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Customer Review

5 of 5 people found the following review helpful
5.0 out of 5 stars Mothertongue (2008), 17 Aug 2008
This review is from: Mothertongue (Audio CD)
Last year, Nico Muhly released one of my favourite albums of the year. While Speaks Volumes was good, it was still the sign of a promising young composer finding his feet and listening to Mothertongue, Muhly demonstrates that he has so much to offer.

This is an album of storytelling, which isn't that strange in itself, music has always been used to spin a good yarn and Muhly surely recognising this, has in some ways returned to the old-fashioned, man in a pub with a fiddle singing about some girl who has drowned in a lake as the story goes on `The Only Tune.' The title piece is a four movement work, with elements of Stockhausen's Stimmung as voices overflow, overlap, create rhythm and texture, shouting out numbers that stand as a testament to the modern of age of urban living, but Muhly is not so much interested in pure intonation as Stockhausen was, but simply the beauty of the human voice. The other obvious references are to 60s minimalist composers like Glass and Riley as Muhly consistently creates new musical patterns from overlapping melodies of voice, harpsichord, electronics etc.

And then there is the story about the girl who drowned in a lake, because she was cruelly pushed by her jealous sister and here Muhly really demonstrates his musical prowess in his ability to tell a highly poetic and ultimately tragic story, opening with a barrage of drones, horns and harpsichord as fellow Bedroom Community musician Sam Amidon begins to sing. Beauty in bleakness has rarely sounded so good, drifting from noise to simple guitar melodies to organs to noise and held wonderfully together by the diversity of Amidon's voice, as he shifts from a sprightly retelling to a darker, sombre version as the piece progresses.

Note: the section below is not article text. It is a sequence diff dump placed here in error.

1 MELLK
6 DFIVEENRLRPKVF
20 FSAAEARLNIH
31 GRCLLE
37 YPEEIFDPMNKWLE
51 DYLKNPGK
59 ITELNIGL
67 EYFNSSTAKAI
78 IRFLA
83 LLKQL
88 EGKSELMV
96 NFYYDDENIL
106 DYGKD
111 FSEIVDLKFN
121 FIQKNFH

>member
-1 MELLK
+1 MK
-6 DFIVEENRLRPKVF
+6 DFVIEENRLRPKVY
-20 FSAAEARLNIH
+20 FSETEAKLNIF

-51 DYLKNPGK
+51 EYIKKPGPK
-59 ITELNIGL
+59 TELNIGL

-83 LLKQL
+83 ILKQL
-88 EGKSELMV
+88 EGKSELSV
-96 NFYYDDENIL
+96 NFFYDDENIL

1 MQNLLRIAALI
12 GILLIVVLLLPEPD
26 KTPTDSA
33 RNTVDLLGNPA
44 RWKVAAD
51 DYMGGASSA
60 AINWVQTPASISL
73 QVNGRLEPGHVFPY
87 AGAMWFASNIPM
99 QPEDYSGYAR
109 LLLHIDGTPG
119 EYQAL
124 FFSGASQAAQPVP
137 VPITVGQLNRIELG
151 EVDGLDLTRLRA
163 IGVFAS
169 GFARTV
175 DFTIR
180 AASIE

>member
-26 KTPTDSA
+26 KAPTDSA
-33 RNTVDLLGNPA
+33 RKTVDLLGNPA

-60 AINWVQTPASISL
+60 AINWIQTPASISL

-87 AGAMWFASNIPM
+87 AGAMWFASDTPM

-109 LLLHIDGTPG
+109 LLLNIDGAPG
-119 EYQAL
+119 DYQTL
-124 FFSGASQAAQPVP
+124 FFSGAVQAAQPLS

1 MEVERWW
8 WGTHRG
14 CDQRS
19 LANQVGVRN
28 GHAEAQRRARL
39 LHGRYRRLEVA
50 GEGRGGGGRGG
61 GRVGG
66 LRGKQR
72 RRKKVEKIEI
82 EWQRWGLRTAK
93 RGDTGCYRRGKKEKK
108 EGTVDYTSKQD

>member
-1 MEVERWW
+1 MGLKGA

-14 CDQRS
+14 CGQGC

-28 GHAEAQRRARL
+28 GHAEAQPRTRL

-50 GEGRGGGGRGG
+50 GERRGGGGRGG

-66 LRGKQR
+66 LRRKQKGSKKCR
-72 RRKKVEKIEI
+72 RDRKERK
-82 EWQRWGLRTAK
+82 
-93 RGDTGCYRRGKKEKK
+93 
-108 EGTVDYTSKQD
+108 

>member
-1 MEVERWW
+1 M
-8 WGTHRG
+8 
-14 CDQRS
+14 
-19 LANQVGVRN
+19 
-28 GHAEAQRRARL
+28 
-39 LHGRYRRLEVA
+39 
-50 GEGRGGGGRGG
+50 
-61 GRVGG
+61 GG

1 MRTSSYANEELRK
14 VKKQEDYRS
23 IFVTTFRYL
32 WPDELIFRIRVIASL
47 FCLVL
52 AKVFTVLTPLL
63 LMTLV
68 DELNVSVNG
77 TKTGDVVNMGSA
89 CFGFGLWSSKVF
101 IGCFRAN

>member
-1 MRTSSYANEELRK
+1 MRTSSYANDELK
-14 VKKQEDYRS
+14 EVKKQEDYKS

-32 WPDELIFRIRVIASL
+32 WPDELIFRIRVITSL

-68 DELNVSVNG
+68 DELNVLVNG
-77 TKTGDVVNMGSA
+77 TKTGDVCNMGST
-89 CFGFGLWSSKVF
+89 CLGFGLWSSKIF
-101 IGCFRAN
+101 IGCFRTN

Mulhy uses the same process in Wonders, a piece inspired by a 17th century English madrigal by composer Thomas Weelkes. Here harpsichord, trombone and Helgi Hrafn Jónsson's vocals narrate the rather sinister tale of Weelkes, including a complaint that was sent to the bishop of Chichester regarding the composer's heavy drinking and recklessness. Strange and unusual, but The Devil Appear'd In the Shape of a Man has one of the most exciting interplays between a harpsichord and a trombone I've ever heard.

In an age where television shows and movies seem content to deliver formulaic drama, it is a great pleasure to listen to a piece of music that reverts back to 17th century methods not for pastiche, but for experimentation and exploration to tell stories filled with emotional resonance. This is a highly original piece of music, not just for fans of Classical music, but folk and even Indie, challenging yes, but without the brutality and cold intellectualism of other recent classical works.
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